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ABSTRACT: Environmental compatibility, high flammability, richest in energy per mass unit, and easy conversion into thermal, mechanical and electrical energy are the key advantages of hydrogen fuel, which makes it an idealized vision for future energy as a promising alternative to the diminishing fossil fuels. Unlike the methods very well known in the literature, we used environmental benign photoelectrochemical (PEC) hydrogen production method. Pt is one of the promising electrode materials for PEC method, but high cost makes it impractical for commercialization. A methodology for low Pt loading (7.22 × 10−5 g cm−2) based on electrospray technique is explained for the preparation of hydrogen evolution electrode. The resulted films are annealed at different temperatures and investigated by different characterization techniques that showed surface morphological and compositional changes with annealing temperature. The pores-type structure is transformed to vertically aligned plate-like structure with annealing temperature. After annealing at 400 °C, Pt film is more oxidized and enriching about ∼30% of film surface area with oxidized Pt. The solar to hydrogen conversion efficiency in water splitting was raised from an initial value of 8.4–10.6% and Pt loading was reduced by approximately 1000-fold (from 0.07 to 7.22 × 10−5 g cm−2). Thus, present high efficient hydrogen electrode preparation method utilized less Pt material than the conventional Pt electrode and the efficiency was increased by 26%. This can be scaled up for becoming a volume production low-cost method.International Journal of Hydrogen Energy 07/2010; 35(13-35):6541-6548. DOI:10.1016/j.ijhydene.2010.02.028 · 3.31 Impact Factor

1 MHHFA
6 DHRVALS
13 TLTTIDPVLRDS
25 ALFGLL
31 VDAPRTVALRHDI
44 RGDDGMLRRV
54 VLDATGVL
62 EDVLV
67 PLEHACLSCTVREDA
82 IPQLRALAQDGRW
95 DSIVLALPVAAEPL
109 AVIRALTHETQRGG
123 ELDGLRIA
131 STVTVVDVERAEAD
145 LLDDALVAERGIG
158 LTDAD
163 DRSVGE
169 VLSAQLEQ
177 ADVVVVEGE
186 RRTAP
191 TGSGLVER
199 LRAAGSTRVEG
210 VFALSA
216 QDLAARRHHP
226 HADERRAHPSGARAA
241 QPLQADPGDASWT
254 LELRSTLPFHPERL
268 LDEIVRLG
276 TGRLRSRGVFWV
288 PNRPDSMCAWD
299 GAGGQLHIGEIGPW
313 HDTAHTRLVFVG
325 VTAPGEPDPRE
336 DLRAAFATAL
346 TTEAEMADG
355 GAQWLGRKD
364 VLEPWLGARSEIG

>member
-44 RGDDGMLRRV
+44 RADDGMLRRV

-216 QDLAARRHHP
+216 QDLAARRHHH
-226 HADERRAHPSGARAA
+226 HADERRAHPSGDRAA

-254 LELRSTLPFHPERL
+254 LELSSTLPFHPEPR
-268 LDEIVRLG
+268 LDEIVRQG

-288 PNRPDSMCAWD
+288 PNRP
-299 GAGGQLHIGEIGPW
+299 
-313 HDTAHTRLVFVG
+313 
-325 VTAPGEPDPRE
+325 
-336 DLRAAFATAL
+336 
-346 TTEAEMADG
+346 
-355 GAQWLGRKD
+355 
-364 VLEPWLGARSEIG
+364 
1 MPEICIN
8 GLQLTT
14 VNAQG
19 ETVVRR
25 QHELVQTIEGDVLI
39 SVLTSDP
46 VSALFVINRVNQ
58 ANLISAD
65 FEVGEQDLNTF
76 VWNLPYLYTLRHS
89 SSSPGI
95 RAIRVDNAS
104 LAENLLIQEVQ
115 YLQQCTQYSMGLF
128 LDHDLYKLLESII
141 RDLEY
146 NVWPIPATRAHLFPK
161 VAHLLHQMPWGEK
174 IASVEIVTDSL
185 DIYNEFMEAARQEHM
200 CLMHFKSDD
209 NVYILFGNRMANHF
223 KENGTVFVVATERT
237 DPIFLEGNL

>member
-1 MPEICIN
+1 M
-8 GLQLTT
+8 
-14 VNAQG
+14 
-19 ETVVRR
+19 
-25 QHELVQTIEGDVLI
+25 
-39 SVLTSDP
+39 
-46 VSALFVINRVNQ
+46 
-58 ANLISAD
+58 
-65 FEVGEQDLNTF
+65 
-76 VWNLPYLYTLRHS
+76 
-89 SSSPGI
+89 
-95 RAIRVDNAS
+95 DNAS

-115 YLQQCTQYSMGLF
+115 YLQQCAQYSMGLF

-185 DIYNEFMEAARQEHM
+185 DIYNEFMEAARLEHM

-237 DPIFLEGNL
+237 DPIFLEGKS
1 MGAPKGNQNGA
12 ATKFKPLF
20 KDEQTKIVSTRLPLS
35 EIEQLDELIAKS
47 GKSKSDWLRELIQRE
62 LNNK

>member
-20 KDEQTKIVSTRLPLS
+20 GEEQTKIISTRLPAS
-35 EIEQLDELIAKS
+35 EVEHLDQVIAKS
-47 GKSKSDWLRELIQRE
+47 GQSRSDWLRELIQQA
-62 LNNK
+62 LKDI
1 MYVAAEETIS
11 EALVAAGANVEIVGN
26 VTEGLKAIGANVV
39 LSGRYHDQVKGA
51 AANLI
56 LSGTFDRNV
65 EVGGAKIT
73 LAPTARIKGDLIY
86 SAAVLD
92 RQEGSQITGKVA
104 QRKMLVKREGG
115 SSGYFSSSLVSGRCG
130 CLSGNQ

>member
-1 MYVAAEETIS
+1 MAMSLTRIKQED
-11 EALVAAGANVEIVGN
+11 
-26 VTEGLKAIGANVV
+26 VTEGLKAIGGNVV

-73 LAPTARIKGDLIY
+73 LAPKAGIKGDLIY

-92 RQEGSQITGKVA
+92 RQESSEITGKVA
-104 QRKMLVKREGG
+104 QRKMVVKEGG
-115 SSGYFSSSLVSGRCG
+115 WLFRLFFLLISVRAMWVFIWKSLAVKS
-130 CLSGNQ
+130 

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ABSTRACT: Sequential electrodeposition of Pt and Ru on boron-doped diamond (BDD) films, in 0.5 M H2SO4 by cyclic voltammetry, has been prepared. The potential cycling, in the aqueous solutions of the respective metals, was between 0.00 and 1.00 V versus Ag/AgCl. The catalyst composites, Pt and PtRu, deposited on BDD film substrates, were tested for methanol oxidation. The modified diamond surfaces were also characterized by scanning electron microscopy-X-ray fluorescence-energy dispersive spectroscopy, X-ray photoelectron spectroscopy, and Auger electron spectroscopy. The scanning Auger electron spectroscopy mapping showed the ruthenium signal only in areas where platinum was electrodeposited. Ruthenium does not deposit on the oxidized diamond surface of the boron-doped diamond. Particles with 5–10% of ruthenium with respect to platinum exhibited better performance for methanol oxidation in terms of methanol oxidation peak current and chronoamperometric current stability. The electrogenerated •OH radicals on BDD may interact with Pt surface, participating in the methanol oxidation as shown in oxidation current and the shift in the peak position. The conductive diamond surface is a good candidate as the support for the platinum electrocatalyst, because it ensures catalytic activity, which compares with the used carbon, and higher stability under severe anodic and cathodic conditions.Advances in Physical Chemistry 01/2011; 2011(5). DOI:10.1155/2011/679246